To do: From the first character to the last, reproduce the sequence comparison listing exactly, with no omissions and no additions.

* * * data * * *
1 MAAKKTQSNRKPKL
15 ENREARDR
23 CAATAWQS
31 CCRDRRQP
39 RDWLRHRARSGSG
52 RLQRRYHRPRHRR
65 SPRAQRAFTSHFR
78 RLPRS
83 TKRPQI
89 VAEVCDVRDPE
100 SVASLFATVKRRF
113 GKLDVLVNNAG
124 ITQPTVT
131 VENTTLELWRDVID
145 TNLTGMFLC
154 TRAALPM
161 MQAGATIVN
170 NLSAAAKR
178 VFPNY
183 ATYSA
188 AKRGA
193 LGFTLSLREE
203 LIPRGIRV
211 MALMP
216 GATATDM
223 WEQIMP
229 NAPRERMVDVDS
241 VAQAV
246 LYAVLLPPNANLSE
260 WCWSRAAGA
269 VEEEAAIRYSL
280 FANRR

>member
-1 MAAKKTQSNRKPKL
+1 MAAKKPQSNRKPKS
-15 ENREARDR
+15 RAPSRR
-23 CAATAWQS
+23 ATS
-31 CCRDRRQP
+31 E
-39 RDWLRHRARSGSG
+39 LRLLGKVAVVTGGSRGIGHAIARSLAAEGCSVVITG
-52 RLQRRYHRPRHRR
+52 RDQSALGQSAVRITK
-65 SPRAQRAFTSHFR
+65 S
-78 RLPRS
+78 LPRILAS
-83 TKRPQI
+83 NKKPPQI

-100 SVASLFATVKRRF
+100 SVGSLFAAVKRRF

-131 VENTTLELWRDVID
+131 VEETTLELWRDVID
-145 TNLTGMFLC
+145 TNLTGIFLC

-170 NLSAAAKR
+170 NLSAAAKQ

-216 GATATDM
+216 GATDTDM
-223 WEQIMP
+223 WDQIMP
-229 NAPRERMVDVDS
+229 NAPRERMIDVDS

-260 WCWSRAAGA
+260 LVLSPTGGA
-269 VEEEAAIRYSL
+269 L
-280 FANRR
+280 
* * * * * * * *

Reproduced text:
1 MAAKKTQSNRKPKL
15 ENREARDR
23 CAATAWQS
31 CCRDRRQP
39 RDWLRHRARSGSG
52 RLQRRYHRPRHRR
65 SPRAQRAFTSHFR
78 RLPRS
83 TKRPQI
89 VAEVCDVRDPE
100 SVASLFATVKRRF
113 GKLDVLVNNAG
124 ITQPTVT
131 VENTTLELWRDVID
145 TNLTGMFLC
154 TRAALPM
161 MQAGATIVN
170 NLSAAAKR
178 VFPNY
183 ATYSA
188 AKRGA
193 LGFTLSLREE
203 LIPRGIRV
211 MALMP
216 GATATDM
223 WEQIMP
229 NAPRERMVDVDS
241 VAQAV
246 LYAVLLPPNANLSE
260 WCWSRAAGA
269 VEEEAAIRYSL
280 FANRR

>member
-1 MAAKKTQSNRKPKL
+1 MAAKKPQSNRKPKS
-15 ENREARDR
+15 RAPSRR
-23 CAATAWQS
+23 ATS
-31 CCRDRRQP
+31 E
-39 RDWLRHRARSGSG
+39 LRLLGKVAVVTGGSRGIGHAIARSLAAEGCSVVITG
-52 RLQRRYHRPRHRR
+52 RDQSALGQSAVRITK
-65 SPRAQRAFTSHFR
+65 S
-78 RLPRS
+78 LPRILAS
-83 TKRPQI
+83 NKKPPQI

-100 SVASLFATVKRRF
+100 SVGSLFAAVKRRF

-131 VENTTLELWRDVID
+131 VEETTLELWRDVID
-145 TNLTGMFLC
+145 TNLTGIFLC

-170 NLSAAAKR
+170 NLSAAAKQ

-216 GATATDM
+216 GATDTDM
-223 WEQIMP
+223 WDQIMP
-229 NAPRERMVDVDS
+229 NAPRERMIDVDS

-260 WCWSRAAGA
+260 LVLSPTGGA
-269 VEEEAAIRYSL
+269 L
-280 FANRR
+280 